Senior Fellow Roger Thurow details the true costs of malnutrition today and tomorrow.
It wasn’t a Mother’s Day gathering, but it certainly was a special day for the moms and moms-to-be meeting in the shade of towering trees.
“What makes a strong and healthy child?,” asked a community health officer in Ethiopia’s central highlands. As she waited for an answer, she stirred a cauldron of vegetable porridge. It was a hint: The answer was in the pot. “Good nutrition!” she said. “That’s what makes a strong and healthy child.”
She held up a poster of nutritious eating. In the center was a picture of a young boy with a mortarboard cap, a smiling graduate. “After your child eats well, your child will be like this one,” she said. “Your child will have good performance in school. Your child will graduate. Won’t that make you happy?”
“Yes, yes,” the moms shouted.
Pre-pandemic, in 2019, this was a routine gathering, a scene that had become increasingly familiar across Ethiopia and much of Africa. Nutrition lessons and cooking demonstrations, using foods that grow naturally all around them and in their cultivated fields, proliferated in rural communities as a key to harvesting a better tomorrow. The message was spreading: Reducing childhood malnutrition increases the possibility that their children get off to the best start possible in life, so, like the boy in the poster, they can achieve a good education.
A Site of Suffering Turned Hopeful
It was also a most remarkable gathering. For when these moms were little girls themselves, they knew this location as a place of great suffering. Behind them were the newest additions to the district hospital: an emergency room, a lab, an administration center. But back in 2003, this was just a small clinic surrounded by a vast field covered with large tents. They were emergency feeding tents, each filled with dozens of starving children. The first great hunger crisis of the 21st Century had pushed 14 million Ethiopians to the doorstep of starvation. The United Nations World Food Program and a host of international relief organizations were scrambling to distribute food aid and set up therapeutic feeding routines, especially for the children, as fast as possible.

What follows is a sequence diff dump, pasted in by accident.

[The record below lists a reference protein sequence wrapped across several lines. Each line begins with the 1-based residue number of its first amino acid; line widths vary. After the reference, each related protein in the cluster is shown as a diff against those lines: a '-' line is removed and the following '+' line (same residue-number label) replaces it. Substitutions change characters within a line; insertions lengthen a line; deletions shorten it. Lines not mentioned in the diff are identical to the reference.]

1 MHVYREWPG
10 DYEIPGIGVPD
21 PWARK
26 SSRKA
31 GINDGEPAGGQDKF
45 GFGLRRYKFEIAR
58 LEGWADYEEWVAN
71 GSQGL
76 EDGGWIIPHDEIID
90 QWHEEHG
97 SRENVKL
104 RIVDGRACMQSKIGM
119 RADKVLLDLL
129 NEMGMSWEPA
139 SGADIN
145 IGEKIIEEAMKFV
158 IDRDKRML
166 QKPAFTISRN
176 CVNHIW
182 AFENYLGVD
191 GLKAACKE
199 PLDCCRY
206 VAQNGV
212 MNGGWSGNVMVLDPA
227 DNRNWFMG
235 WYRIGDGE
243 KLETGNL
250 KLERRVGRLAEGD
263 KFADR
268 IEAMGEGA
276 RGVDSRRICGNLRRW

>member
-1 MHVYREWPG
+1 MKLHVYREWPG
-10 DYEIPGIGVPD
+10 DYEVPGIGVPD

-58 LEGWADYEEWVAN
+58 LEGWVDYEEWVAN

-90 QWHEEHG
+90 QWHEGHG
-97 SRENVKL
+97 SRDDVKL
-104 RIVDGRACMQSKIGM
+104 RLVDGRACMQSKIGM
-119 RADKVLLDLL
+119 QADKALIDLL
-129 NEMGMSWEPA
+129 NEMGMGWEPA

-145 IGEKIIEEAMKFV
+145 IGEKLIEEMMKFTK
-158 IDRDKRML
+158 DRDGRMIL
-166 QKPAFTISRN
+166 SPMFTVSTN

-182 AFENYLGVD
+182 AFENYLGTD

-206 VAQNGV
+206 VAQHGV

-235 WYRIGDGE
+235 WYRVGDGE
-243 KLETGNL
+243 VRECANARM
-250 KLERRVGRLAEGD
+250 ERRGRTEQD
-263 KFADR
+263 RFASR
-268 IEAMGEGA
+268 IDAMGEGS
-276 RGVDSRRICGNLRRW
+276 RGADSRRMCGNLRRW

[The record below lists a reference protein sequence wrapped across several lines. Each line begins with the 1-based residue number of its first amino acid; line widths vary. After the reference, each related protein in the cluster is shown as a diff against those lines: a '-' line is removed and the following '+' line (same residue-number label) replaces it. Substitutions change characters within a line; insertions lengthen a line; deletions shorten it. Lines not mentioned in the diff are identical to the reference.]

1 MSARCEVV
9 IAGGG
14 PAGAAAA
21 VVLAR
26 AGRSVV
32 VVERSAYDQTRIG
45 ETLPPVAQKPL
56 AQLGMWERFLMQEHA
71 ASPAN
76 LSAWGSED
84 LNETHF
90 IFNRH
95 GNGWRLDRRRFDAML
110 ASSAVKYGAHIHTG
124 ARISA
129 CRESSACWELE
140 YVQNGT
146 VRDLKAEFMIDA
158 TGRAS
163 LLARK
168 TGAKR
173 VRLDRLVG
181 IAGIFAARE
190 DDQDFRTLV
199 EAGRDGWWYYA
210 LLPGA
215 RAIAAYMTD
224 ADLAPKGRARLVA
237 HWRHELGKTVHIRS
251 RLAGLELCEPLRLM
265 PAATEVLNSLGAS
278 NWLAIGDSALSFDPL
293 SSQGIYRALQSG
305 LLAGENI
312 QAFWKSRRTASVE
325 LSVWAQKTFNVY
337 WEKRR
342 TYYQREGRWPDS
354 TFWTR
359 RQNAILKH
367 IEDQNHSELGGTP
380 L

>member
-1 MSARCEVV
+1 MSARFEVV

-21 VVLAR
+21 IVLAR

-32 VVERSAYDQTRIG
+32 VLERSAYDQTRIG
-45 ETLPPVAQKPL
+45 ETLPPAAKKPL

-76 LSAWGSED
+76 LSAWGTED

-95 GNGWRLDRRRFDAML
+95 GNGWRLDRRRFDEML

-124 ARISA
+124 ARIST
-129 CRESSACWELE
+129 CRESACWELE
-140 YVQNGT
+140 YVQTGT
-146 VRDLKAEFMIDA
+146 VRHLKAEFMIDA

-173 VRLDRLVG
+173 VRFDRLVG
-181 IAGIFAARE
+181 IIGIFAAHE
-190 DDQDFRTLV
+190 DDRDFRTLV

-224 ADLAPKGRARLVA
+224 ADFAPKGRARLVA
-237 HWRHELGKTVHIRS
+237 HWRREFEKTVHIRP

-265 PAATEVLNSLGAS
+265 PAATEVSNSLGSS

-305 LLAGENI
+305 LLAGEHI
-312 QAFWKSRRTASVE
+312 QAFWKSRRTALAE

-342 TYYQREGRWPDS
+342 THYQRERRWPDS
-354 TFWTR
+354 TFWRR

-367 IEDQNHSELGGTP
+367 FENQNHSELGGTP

At the time, more than 50 percent of Ethiopia’s children under the age of five were stunted in some manner, physically or cognitively, or both. Stunting is the result of poor nutrition of both the mother and child, particularly during the crucial first 1,000 days period—the time through a mother’s pregnancy to her child’s second birthday. This is the time when good nutrition fuels the physical and cognitive growth of the child and fortifies the immune system. It is the most important period for healthy individual development, and, by extension, the healthy development of families, communities, nations, regions, and the entire world.
Malnourished, stunted children may never reach their full possible height and their brains may never develop their full cognitive potential, stunting their education and their productivity and earning capacity later in life. For stunting is often a life sentence of underachievement, as stunted children become stunted adults.
A community health officer gives a lesson on child nutrition in Ethiopia.
Malnutrition Today Means a Less Fruitful Tomorrow